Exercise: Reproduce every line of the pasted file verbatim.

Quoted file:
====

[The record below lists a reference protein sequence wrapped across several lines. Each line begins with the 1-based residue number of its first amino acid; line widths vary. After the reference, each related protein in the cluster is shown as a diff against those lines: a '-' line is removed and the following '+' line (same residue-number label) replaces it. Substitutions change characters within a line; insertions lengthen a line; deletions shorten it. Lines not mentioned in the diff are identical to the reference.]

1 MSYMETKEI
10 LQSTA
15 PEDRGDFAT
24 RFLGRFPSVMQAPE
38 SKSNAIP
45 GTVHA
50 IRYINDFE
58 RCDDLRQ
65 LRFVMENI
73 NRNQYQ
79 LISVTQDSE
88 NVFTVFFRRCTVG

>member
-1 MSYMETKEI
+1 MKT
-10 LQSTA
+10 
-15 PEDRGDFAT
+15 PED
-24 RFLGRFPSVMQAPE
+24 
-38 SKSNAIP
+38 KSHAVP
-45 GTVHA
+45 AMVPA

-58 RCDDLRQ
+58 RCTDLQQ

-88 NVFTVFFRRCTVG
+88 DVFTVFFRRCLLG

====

[The record below lists a reference protein sequence wrapped across several lines. Each line begins with the 1-based residue number of its first amino acid; line widths vary. After the reference, each related protein in the cluster is shown as a diff against those lines: a '-' line is removed and the following '+' line (same residue-number label) replaces it. Substitutions change characters within a line; insertions lengthen a line; deletions shorten it. Lines not mentioned in the diff are identical to the reference.]

1 MSYMETKEI
10 LQSTA
15 PEDRGDFAT
24 RFLGRFPSVMQAPE
38 SKSNAIP
45 GTVHA
50 IRYINDFE
58 RCDDLRQ
65 LRFVMENI
73 NRNQYQ
79 LISVTQDSE
88 NVFTVFFRRCTVG

>member
-1 MSYMETKEI
+1 MKT
-10 LQSTA
+10 
-15 PEDRGDFAT
+15 PED
-24 RFLGRFPSVMQAPE
+24 
-38 SKSNAIP
+38 KSHAVP
-45 GTVHA
+45 AMVPA

-58 RCDDLRQ
+58 RCTDLQQ

-88 NVFTVFFRRCTVG
+88 DVFTVFFRRCLLG